Not sure where your from, but in MI there’s a dental school that will work on your teeth for little to no money. You can always catch a case, they will fix your teeth in prison oh, I’m not saying go that route but it’s an option LOL. I have SLE and have Mastiff problems with my gums and teeth. I believe you when you say that they are related
I know what your saying. I am 32 I have lost all my teeth except for 7 bottom teeth. Before diagnosis I have no reason why my teeth were so bad. Took normal care of my teeth then all of a sudden when I was 25 they just started cracking and deteriorating. They have to be linked.
I also have sojgrens with my lupus its another autoimmune it affects the saliva glans and thing check into it it decay the teeth
I also have Sjogrens;This gives me Dry Mouth and awful teeth. It is also an autoimmune Syndrome. I have this in combination with APS and Lupus and RA.
Can this be related to having blood clots? The last episode was just a week ago,and my son had blood clot in both legs as well as both of his lungs. He’s only 38 yrs old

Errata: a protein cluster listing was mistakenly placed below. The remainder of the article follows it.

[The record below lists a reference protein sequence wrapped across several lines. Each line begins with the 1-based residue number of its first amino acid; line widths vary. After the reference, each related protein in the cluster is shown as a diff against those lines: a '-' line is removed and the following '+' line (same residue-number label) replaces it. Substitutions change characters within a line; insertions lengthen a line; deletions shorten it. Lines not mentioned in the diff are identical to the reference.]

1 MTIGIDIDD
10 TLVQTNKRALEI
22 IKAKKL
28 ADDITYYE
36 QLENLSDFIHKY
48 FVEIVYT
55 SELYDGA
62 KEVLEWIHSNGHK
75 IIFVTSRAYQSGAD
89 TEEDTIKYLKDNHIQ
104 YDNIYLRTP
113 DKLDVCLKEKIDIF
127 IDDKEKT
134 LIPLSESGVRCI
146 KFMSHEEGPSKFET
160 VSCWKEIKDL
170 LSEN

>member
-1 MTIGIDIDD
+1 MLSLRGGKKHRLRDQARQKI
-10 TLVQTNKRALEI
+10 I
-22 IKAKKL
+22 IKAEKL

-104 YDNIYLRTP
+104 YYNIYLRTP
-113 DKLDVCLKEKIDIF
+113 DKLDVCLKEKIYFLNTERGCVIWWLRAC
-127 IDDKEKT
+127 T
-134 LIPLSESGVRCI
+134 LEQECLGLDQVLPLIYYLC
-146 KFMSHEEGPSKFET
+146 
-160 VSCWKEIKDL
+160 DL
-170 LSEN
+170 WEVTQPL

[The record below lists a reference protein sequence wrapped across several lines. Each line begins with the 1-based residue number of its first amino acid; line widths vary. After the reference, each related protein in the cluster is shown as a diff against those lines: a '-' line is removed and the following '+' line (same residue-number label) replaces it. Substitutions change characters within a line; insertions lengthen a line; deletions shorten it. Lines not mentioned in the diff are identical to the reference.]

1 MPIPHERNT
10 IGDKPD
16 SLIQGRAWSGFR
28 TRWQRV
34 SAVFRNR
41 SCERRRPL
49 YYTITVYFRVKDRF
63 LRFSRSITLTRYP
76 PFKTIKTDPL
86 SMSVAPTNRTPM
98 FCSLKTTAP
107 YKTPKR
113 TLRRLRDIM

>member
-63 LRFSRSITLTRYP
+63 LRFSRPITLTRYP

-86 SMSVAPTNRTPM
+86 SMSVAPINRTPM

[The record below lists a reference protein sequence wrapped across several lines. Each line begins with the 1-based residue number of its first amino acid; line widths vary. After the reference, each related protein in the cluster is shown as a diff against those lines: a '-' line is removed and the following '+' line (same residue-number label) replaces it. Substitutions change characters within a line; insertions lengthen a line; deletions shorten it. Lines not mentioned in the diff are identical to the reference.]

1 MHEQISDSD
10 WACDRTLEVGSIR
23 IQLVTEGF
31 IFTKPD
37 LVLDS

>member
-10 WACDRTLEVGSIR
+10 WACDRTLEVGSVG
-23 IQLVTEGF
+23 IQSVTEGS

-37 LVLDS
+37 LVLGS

It may not be a popular notion today but many people have gotten various different degrees of relief from the carnivore diet.
My teeth and hair falling out I don’t know how and where to get help!!
I also have daily fatigue which was made worse with trying several anti-depressants . They just made me so I couldn’t get off the couch. I don’t take any now. I am 74 years old and was diagnosed 10 years ago, but up until 3 years ago didn’t have many symptoms. The latest one being hair loss. My daughter created an oil with all natural ingredients that I am trying now. I considered trying Rogaine for women but not sure? Any help would be appreciated.
I’m 47year old woman I was diagnosed with lupus 2year ago and on top of that I’m diabetic and have under active thyroid at time I get so tired I don’t even want to woke up dealing with all this is very stressful and I’m not coping pls help